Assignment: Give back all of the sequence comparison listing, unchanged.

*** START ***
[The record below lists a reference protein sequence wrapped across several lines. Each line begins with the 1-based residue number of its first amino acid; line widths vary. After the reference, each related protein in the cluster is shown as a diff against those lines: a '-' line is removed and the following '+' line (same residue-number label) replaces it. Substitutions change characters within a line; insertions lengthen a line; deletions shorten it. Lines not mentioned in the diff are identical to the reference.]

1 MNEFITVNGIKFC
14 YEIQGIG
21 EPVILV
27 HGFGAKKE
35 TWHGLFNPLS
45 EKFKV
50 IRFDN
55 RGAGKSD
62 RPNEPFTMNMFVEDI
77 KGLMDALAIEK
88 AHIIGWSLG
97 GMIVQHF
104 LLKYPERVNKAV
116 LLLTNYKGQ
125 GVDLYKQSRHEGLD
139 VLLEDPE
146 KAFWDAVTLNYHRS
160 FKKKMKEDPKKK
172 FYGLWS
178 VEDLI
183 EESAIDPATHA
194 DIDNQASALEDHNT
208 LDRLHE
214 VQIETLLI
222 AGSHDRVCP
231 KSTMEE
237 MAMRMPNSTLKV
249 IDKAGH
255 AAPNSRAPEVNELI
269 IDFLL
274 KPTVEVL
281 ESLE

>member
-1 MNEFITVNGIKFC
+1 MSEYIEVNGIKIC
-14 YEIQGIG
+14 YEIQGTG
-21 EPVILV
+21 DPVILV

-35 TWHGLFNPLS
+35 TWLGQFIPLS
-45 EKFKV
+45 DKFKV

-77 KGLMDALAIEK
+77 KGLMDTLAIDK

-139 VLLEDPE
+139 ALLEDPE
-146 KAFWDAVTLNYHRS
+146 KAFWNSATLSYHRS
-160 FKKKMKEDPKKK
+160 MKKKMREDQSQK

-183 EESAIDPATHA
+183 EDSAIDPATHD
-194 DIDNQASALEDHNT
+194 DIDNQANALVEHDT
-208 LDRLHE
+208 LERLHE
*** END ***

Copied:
[The record below lists a reference protein sequence wrapped across several lines. Each line begins with the 1-based residue number of its first amino acid; line widths vary. After the reference, each related protein in the cluster is shown as a diff against those lines: a '-' line is removed and the following '+' line (same residue-number label) replaces it. Substitutions change characters within a line; insertions lengthen a line; deletions shorten it. Lines not mentioned in the diff are identical to the reference.]

1 MNEFITVNGIKFC
14 YEIQGIG
21 EPVILV
27 HGFGAKKE
35 TWHGLFNPLS
45 EKFKV
50 IRFDN
55 RGAGKSD
62 RPNEPFTMNMFVEDI
77 KGLMDALAIEK
88 AHIIGWSLG
97 GMIVQHF
104 LLKYPERVNKAV
116 LLLTNYKGQ
125 GVDLYKQSRHEGLD
139 VLLEDPE
146 KAFWDAVTLNYHRS
160 FKKKMKEDPKKK
172 FYGLWS
178 VEDLI
183 EESAIDPATHA
194 DIDNQASALEDHNT
208 LDRLHE
214 VQIETLLI
222 AGSHDRVCP
231 KSTMEE
237 MAMRMPNSTLKV
249 IDKAGH
255 AAPNSRAPEVNELI
269 IDFLL
274 KPTVEVL
281 ESLE

>member
-1 MNEFITVNGIKFC
+1 MSEYIEVNGIKIC
-14 YEIQGIG
+14 YEIQGTG
-21 EPVILV
+21 DPVILV

-35 TWHGLFNPLS
+35 TWLGQFIPLS
-45 EKFKV
+45 DKFKV

-77 KGLMDALAIEK
+77 KGLMDTLAIDK

-139 VLLEDPE
+139 ALLEDPE
-146 KAFWDAVTLNYHRS
+146 KAFWNSATLSYHRS
-160 FKKKMKEDPKKK
+160 MKKKMREDQSQK

-183 EESAIDPATHA
+183 EDSAIDPATHD
-194 DIDNQASALEDHNT
+194 DIDNQANALVEHDT
-208 LDRLHE
+208 LERLHE